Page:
Solar Eclipse Can Damage Your Eyes and Irreversibly Hurt Vision
Wednesday, August 9, 2017

Staring at Solar Eclipse Can Damage Your Eyes, Loyola Ophthalmologist Warns

Solar eclipse

MAYWOOD, IL – On Monday, August 21, residents of North America will be treated to a total solar eclipse – the first time the contiguous U.S. will witness a total solar eclipse since 1979.

While the desire may be to stand outside and stare at the rare celestial event, Loyola Medicine ophthalmologist and retina specialist Manthan Shah, MD, warns of the serious potential for permanent damage to the retinas if done improperly.

"The main concern is solar retinopathy, which is damage to the eye when staring directly at the sun," Dr. Shah said. "Looking directly at a solar eclipse is the most common cause of solar retinopathy. The radiation from the sun is so concentrated it damages the retina."

  • While those who experience solar retinopathy don't feel pain from the exposure, they can experience:
  • Difficulty seeing shapes and details of objects
  • Discomfort with bright light
  • A blind spot in your central vision

"In the immediate aftermath, it causes a central visual disturbance," Dr. Shah said. "Most people recover from that, but some can be left with central scotomas (blind spot) and sometimes have permanently decreased visual acuity."

The American Academy of Ophthalmology said it is safe to look at the eclipse when the moon entirely blocks the sun’s face, but viewing even a little of the sun peeking out from behind the moon is enough to cause irreversible damage to your vision. They recommend only viewing the eclipse with specialized eclipse glasses. Normal sunglasses do not protect the eye.

"While the solar eclipse is a rare event to experience, it's best to make sure you view it safely," Dr. Shah said. "Retina damage is a serious consequence."

For more information about the solar eclipse and eye safety, Dr. Shah recommends visiting the resources provided by NASA.

About Loyola Medicine and Trinity Health

Loyola Medicine, a member of Trinity Health, is a quaternary care system based in the western suburbs of Chicago that includes Loyola University Medical Center (LUMC), Gottlieb Memorial Hospital, MacNeal Hospital and convenient locations offering primary and specialty care services from 1,877 physicians throughout Cook, Will and DuPage counties. LUMC is a 547-licensed-bed hospital in Maywood that includes the William G. and Mary A. Ryan Center for Heart & Vascular Medicine, the Cardinal Bernardin Cancer Center, a Level 1 trauma center, Illinois's largest burn center, a certified comprehensive stroke center and a children’s hospital. Having delivered compassionate care for over 50 years, Loyola also trains the next generation of caregivers through its teaching affiliation with Loyola University Chicago’s Stritch School of Medicine and Marcella Niehoff School of Nursing. Gottlieb is a 247-licensed-bed community hospital in Melrose Park with 150 physician offices, an adult day care program, the Gottlieb Center for Fitness, the Loyola Center for Metabolic Surgery and Bariatric Care and the Loyola Cancer Care & Research at the Marjorie G. Weinberg Cancer Center at Melrose Park. MacNeal Hospital is a 374-bed teaching hospital in Berwyn with advanced inpatient and outpatient medical, surgical and psychiatric services, advanced diagnostics and treatments. MacNeal has a 12-bed acute rehabilitation unit, a 25-bed inpatient skilled nursing facility, and a 68-bed behavioral health program and community clinics. MacNeal has provided quality, patient-centered care to the near west suburbs since 1919.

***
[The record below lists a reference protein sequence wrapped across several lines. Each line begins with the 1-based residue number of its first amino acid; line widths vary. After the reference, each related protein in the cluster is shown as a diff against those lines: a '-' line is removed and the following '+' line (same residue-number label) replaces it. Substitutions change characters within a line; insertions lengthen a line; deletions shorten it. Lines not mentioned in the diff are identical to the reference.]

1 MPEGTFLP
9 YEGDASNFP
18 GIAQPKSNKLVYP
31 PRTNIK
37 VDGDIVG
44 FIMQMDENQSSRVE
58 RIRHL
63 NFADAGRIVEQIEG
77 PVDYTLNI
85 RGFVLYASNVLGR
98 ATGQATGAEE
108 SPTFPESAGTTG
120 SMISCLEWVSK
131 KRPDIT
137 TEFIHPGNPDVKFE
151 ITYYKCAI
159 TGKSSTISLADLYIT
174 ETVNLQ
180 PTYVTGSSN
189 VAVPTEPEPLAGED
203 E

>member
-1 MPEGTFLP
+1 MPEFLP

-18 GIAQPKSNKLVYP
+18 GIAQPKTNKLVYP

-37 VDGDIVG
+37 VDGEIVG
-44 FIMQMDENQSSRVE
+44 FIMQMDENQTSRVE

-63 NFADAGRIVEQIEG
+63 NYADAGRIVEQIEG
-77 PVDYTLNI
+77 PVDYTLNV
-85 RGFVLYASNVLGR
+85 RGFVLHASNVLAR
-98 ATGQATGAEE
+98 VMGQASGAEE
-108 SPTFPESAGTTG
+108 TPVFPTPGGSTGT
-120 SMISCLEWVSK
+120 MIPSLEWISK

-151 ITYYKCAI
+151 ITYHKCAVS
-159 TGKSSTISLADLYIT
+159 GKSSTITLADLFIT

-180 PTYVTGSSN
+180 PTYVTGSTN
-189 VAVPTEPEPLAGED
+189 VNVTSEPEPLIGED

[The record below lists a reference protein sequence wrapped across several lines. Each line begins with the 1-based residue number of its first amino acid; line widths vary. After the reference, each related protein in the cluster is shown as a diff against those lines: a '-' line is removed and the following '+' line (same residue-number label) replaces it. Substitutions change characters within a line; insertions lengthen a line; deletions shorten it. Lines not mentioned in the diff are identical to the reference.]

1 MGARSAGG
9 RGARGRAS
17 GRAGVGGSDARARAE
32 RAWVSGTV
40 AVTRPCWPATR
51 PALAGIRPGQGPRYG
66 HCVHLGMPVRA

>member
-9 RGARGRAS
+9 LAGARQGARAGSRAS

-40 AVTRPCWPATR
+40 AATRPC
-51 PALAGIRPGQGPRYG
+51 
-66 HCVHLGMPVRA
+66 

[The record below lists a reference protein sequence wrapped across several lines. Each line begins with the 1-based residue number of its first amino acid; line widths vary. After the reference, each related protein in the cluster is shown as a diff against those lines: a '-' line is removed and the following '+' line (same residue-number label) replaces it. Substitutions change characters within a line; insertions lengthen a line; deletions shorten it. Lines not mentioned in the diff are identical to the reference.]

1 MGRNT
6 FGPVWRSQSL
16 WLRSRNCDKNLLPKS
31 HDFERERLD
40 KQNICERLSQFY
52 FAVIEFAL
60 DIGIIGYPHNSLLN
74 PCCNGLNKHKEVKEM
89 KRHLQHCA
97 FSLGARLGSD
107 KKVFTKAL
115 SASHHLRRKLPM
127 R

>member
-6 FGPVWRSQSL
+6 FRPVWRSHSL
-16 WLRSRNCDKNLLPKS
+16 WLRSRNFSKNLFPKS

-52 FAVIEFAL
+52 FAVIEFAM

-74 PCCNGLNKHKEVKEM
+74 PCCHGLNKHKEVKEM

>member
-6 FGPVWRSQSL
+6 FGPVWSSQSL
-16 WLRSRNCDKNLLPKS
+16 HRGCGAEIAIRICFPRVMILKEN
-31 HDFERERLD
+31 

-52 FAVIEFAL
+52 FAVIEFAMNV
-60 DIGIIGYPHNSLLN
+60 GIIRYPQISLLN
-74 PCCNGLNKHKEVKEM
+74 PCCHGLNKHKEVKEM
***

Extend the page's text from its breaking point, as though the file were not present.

Trinity Health is one of the largest multi-institutional Catholic healthcare systems in the nation, serving diverse communities that include more than 30 million people across 22 states. Trinity Health includes 92 hospitals, as well as 109 continuing care locations that include PACE programs, senior living facilities and home care and hospice services. Its continuing care programs provide nearly 2.5 million visits annually. Based in Livonia, Mich., and with annual operating revenues of $18.3 billion and assets of $26.2 billion, the organization returns $1.1 billion to its communities annually in the form of charity care and other community benefit programs. Trinity employs about 129,000 colleagues, including 7,800 employed physicians and clinicians. Committed to those who are poor and underserved in its communities, Trinity is known for its focus on the country's aging population. As a single, unified ministry, the organization is the innovator of Senior Emergency Departments, the largest not-for-profit provider of home health care services—ranked by number of visits—in the nation, as well as the nation’s leading provider of PACE (Program of All Inclusive Care for the Elderly) based on the number of available programs.